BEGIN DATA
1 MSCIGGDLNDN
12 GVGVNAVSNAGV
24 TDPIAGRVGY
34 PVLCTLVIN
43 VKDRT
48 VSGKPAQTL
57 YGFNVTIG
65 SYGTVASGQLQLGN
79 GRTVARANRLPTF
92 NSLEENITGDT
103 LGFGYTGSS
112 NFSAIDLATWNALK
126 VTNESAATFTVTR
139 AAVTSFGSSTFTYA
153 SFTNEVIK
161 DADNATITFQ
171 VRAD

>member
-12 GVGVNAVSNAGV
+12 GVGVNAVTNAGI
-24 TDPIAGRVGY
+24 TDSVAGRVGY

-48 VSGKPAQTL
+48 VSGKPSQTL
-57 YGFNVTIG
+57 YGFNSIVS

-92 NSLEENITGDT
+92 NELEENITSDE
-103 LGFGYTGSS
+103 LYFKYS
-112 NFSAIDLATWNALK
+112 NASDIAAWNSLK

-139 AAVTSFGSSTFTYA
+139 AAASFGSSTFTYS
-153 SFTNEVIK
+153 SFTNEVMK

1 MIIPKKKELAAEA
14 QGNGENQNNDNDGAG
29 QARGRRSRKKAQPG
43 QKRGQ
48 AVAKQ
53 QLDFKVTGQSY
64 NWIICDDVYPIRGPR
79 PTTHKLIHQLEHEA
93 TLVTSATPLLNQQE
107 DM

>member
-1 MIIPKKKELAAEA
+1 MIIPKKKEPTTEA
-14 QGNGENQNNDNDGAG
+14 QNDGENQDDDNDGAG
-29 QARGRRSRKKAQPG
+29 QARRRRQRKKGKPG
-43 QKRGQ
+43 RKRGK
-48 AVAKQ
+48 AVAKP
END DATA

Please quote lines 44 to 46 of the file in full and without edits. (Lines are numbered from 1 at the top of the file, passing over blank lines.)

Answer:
79 PTTHKLIHQLEHEA
93 TLVTSATPLLNQQE
107 DM